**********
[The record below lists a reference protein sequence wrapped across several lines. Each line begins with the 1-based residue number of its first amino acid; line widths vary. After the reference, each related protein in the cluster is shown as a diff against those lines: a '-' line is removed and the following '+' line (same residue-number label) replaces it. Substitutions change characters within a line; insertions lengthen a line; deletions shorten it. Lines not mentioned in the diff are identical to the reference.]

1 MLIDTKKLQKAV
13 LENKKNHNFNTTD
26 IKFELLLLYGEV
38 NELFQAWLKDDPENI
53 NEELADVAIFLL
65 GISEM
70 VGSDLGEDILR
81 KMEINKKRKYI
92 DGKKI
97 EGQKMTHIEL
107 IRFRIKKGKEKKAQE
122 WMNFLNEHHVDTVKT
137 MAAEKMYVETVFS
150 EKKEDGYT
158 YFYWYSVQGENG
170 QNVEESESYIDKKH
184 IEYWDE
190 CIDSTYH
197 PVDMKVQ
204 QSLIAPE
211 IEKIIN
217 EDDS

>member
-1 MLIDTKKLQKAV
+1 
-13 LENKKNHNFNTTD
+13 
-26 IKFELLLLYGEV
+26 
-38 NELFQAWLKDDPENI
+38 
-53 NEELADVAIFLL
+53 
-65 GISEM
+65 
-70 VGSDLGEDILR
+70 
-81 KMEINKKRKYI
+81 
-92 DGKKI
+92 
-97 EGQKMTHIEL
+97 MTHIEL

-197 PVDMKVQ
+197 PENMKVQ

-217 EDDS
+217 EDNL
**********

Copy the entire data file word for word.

[The record below lists a reference protein sequence wrapped across several lines. Each line begins with the 1-based residue number of its first amino acid; line widths vary. After the reference, each related protein in the cluster is shown as a diff against those lines: a '-' line is removed and the following '+' line (same residue-number label) replaces it. Substitutions change characters within a line; insertions lengthen a line; deletions shorten it. Lines not mentioned in the diff are identical to the reference.]

1 MLIDTKKLQKAV
13 LENKKNHNFNTTD
26 IKFELLLLYGEV
38 NELFQAWLKDDPENI
53 NEELADVAIFLL
65 GISEM
70 VGSDLGEDILR
81 KMEINKKRKYI
92 DGKKI
97 EGQKMTHIEL
107 IRFRIKKGKEKKAQE
122 WMNFLNEHHVDTVKT
137 MAAEKMYVETVFS
150 EKKEDGYT
158 YFYWYSVQGENG
170 QNVEESESYIDKKH
184 IEYWDE
190 CIDSTYH
197 PVDMKVQ
204 QSLIAPE
211 IEKIIN
217 EDDS

>member
-1 MLIDTKKLQKAV
+1 
-13 LENKKNHNFNTTD
+13 
-26 IKFELLLLYGEV
+26 
-38 NELFQAWLKDDPENI
+38 
-53 NEELADVAIFLL
+53 
-65 GISEM
+65 
-70 VGSDLGEDILR
+70 
-81 KMEINKKRKYI
+81 
-92 DGKKI
+92 
-97 EGQKMTHIEL
+97 MTHIEL

-197 PVDMKVQ
+197 PENMKVQ

-217 EDDS
+217 EDNL